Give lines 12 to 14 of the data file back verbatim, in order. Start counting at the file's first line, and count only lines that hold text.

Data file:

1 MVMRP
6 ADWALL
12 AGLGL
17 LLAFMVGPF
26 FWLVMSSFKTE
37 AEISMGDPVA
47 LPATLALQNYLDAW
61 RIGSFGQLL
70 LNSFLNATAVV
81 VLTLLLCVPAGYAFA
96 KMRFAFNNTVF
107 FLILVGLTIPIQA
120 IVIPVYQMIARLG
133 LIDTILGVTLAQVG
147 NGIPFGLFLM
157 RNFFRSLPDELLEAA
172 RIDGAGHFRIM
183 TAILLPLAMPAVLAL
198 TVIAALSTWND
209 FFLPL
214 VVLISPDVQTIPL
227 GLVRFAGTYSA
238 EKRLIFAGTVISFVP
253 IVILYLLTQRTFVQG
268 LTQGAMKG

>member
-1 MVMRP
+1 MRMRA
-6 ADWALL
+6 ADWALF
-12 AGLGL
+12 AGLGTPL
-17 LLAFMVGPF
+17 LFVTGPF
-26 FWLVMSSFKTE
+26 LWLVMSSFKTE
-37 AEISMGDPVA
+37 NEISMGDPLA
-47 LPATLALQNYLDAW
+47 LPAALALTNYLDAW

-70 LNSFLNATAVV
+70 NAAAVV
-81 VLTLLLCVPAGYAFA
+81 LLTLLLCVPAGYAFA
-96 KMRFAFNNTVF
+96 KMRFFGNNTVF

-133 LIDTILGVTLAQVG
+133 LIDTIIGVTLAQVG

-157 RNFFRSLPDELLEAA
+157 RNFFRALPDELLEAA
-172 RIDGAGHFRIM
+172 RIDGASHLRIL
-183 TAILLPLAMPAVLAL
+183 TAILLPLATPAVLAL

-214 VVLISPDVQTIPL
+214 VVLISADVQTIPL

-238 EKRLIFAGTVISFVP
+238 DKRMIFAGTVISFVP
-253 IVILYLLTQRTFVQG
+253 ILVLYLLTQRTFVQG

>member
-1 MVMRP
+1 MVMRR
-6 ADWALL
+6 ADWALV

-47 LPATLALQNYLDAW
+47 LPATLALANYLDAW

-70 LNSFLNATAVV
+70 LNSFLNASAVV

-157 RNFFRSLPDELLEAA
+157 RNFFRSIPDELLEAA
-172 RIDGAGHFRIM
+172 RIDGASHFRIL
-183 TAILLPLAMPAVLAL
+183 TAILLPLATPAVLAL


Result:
107 FLILVGLTIPIQA
120 IVIPVYQMIARLG
133 LIDTILGVTLAQVG